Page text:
Inside Europe’s refugee quagmire


Unless you have been living under a rock for a very long time, then you know that Europe is undergoing a refugee crisis of historic proportions. Since the beginning of 2015, thousands of migrants have been trying to flock to the European Union mostly through the Mediterranean Sea, or via Southeastern Europe. The majority of these asylum seekers and refugees originate from Africa, South and West Asia. The UNHCR says that the top 3 nationalities for refugees who streamed in through the Mediterranean Sea are Syrians, Afghans, and Iraqis.

Tragedy at Sea

In 2013, a boat carrying hundreds of asylum seekers from Libya headed to Italy sank, killing 368 people. As a result, Italy launched a massive search and rescue operation codenamed Mare Nostrum. But the situation wasn’t even close to getting better. Within the first four months of 2015, the numbers of migrants perishing at sea was at record high. For instance, in the first 3 months of 2015, at least 479 refugees drowned. The situation became even direr in April the same year when 1308 refugees either drowned or disappeared, sparking a worldwide outcry. European leaders then held emergency meetings in the same month and decided to triple funding for their Mediterranean rescue operations.

Below is the nature of Europe’s refugee problem, based on a report published recently by the EU.

  • The majority of people flocking into Europe through the Mediterranean Sea are fleeing from conflict, war, and persecution to their countries of origin. There are also increasing numbers of displaced individuals fleeing from deteriorating conditions in various refugee-hosting nations. European Union states have a responsibility to protect these refugees, as well as rescue those who face danger at sea.
  • There have been an increasing number of deaths at sea, as refugees try to cross the Mediterranean Sea by all means possible. Currently, European search and rescue operations have intensified, potentially saving the lives of hundreds of migrants stuck at sea.
  • More migrants and refugees are taking the Eastern Mediterranean route, from Turkey to Greece. Over 85 percent of refugee arrivals in Greece are people fleeing from war in Syria, Iraq, Somalia and Afghanistan. Once in Greece, these migrants travel across the Balkans to northern and western Europe. Based on available statistics, Italy is the number one destination for refugees from Eritrea, Somalia and the rest of sub-Saharan Africa.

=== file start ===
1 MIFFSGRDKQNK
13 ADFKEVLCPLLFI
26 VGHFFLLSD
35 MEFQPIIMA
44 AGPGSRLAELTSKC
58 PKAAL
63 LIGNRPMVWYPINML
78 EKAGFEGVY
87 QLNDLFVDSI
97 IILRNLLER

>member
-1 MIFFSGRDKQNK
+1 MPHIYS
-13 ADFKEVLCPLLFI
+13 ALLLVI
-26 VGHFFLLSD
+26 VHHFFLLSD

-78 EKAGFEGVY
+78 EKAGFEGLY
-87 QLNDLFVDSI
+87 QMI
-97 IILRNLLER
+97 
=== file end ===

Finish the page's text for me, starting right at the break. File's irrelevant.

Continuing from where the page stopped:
• Due to increased arrivals, reception capacity and other conditions in European host countries have deteriorated. While Italy has improved reception capacity, there are clear systemic gaps in Greece. This negatively impacts refugees, especially those with special needs. It also elevates their risks of being exploited. The European Union has reiterated that this is an emergency situation that requires steadfast intervention and support.
Europe’s Refugee Problem

EU in the context of the Globe

Based on the UNHCR, there were over 59.6 million refugees worldwide by the end of 2014. The number increased to over 64 million at the end of 2015, and the situation doesn’t even look like it’s getting better. Compared to the rest of the world, European Union countries have hosted a significantly small number of refugees. From a global standpoint, Turkey, Pakistan, Lebanon, Iran, Iraq, Ethiopia, Kenya and Jordan still host the highest numbers of refugees. In Lebanon, the refugee burden is so intense that 1 out of every 4 people is an asylum seeker.